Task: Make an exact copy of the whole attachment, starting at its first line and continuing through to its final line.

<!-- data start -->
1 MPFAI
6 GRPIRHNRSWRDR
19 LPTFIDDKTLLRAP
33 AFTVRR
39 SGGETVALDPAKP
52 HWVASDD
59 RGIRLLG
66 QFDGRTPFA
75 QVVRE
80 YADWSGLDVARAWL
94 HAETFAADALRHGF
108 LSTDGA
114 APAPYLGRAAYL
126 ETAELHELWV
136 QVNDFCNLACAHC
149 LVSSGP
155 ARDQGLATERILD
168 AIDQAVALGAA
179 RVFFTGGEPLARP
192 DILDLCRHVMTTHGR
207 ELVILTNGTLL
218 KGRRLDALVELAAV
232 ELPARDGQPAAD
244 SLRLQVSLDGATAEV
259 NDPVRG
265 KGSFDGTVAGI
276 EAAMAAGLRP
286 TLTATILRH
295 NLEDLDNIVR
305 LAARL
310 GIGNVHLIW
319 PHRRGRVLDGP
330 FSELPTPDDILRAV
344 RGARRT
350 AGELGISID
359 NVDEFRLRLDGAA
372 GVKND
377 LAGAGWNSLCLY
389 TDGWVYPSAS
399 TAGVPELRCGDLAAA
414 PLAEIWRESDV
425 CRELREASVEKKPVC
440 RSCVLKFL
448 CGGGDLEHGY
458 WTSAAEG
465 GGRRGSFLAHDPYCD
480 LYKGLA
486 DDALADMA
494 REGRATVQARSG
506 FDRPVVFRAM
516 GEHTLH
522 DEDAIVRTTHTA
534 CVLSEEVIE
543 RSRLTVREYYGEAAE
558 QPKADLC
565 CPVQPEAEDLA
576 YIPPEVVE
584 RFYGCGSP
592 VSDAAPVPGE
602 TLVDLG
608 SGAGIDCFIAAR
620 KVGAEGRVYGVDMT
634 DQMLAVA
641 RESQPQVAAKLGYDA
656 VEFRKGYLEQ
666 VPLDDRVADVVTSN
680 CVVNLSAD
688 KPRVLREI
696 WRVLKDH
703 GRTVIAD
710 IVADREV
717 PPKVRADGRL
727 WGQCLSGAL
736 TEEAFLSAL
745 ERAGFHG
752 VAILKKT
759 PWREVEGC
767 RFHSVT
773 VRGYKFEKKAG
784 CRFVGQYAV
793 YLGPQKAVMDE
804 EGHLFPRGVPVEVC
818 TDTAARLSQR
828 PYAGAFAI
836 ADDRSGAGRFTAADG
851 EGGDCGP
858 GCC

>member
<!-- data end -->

1 MPFAI
6 GRPIRHNRSWRDR
19 LPTFIDDKTLLRAP
33 AFTVRR
39 SGGETVALDPAKP
52 HWVASDD
59 RGIRLLG
66 QFDGRTPFA
75 QVVRE
80 YADWSGLDVARAWL
94 HAETFAADALRHGF
108 LSTDGA
114 APAPYLGRAAYL
126 ETAELHELWV
136 QVNDFCNLACAHC
149 LVSSGP
155 ARDQGLATERILD
168 AIDQAVALGAA
179 RVFFTGGEPLARP
192 DILDLCRHVMTTHGR
207 ELVILTNGTLL
218 KGRRLDALVELAAV
232 ELPARDGQPAAD
244 SLRLQVSLDGATAEV
259 NDPVRG
265 KGSFDGTVAGI
276 EAAMAAGLRP
286 TLTATILRH
295 NLEDLDNIVR
305 LAARL
310 GIGNVHLIW
319 PHRRGRVLDGP
330 FSELPTPDDILRAV
344 RGARRT
350 AGELGISID
359 NVDEFRLRLDGAA
372 GVKND
377 LAGAGWNSLCLY
389 TDGWVYPSAS
399 TAGVPELRCGDLAAA
414 PLAEIWRESDV
425 CRELREASVEKKPVC
440 RSCVLKFL
448 CGGGDLEHGY
458 WTSAAEG
465 GGRRGSFLAHDPYCD
480 LYKGLA
486 DDALADMA
494 REGRATVQARSG
506 FDRPVVFRAM
516 GEHTLH
522 DEDAIVRTTHTA
534 CVLSEEVIE
543 RSRLTVREYYGEAAE
558 QPKADLC
565 CPVQPEAEDLA
576 YIPPEVVE
584 RFYGCGSP
592 VSDAAPVPGE
602 TLVDLG
608 SGAGIDCFIAAR
620 KVGAEGRVYGVDMT
634 DQMLAVA
641 RESQPQVAAKLGYDA
656 VEFRKGYLEQ
666 VPLDDRVADVVTSN
680 CVVNLSAD
688 KPRVLREI
696 WRVLKDH
703 GRTVIAD
710 IVADREV
717 PPKVRADGRL
727 WGQCLSGAL
736 TEEAFLSAL
745 ERAGFHG
752 VAILKKT
759 PWREVEGC
767 RFHSVT
773 VRGYKFEKKAG
784 CRFVGQYAV
793 YLGPQKAVMDE
804 EGHLFPRGVPVEVC
818 TDTAARLSQR
828 PYAGAFAI
836 ADDRSGAGRFTAADG
851 EGGDCGP
858 GCC

>member